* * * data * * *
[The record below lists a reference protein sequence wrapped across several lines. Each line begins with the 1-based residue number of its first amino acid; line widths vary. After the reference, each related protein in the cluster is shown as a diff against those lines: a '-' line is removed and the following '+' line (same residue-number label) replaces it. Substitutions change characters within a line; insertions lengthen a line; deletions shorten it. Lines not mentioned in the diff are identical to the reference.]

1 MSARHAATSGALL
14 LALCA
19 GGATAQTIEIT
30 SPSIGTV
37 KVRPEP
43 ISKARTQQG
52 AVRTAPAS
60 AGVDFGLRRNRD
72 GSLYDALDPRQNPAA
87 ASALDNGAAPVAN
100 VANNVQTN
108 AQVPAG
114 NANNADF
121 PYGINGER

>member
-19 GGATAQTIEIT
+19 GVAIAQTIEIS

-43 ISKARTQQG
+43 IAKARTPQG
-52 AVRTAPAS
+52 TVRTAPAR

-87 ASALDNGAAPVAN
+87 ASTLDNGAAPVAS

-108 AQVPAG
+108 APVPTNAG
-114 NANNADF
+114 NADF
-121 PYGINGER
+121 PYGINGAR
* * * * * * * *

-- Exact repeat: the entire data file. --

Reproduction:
[The record below lists a reference protein sequence wrapped across several lines. Each line begins with the 1-based residue number of its first amino acid; line widths vary. After the reference, each related protein in the cluster is shown as a diff against those lines: a '-' line is removed and the following '+' line (same residue-number label) replaces it. Substitutions change characters within a line; insertions lengthen a line; deletions shorten it. Lines not mentioned in the diff are identical to the reference.]

1 MSARHAATSGALL
14 LALCA
19 GGATAQTIEIT
30 SPSIGTV
37 KVRPEP
43 ISKARTQQG
52 AVRTAPAS
60 AGVDFGLRRNRD
72 GSLYDALDPRQNPAA
87 ASALDNGAAPVAN
100 VANNVQTN
108 AQVPAG
114 NANNADF
121 PYGINGER

>member
-19 GGATAQTIEIT
+19 GVAIAQTIEIS

-43 ISKARTQQG
+43 IAKARTPQG
-52 AVRTAPAS
+52 TVRTAPAR

-87 ASALDNGAAPVAN
+87 ASTLDNGAAPVAS

-108 AQVPAG
+108 APVPTNAG
-114 NANNADF
+114 NADF
-121 PYGINGER
+121 PYGINGAR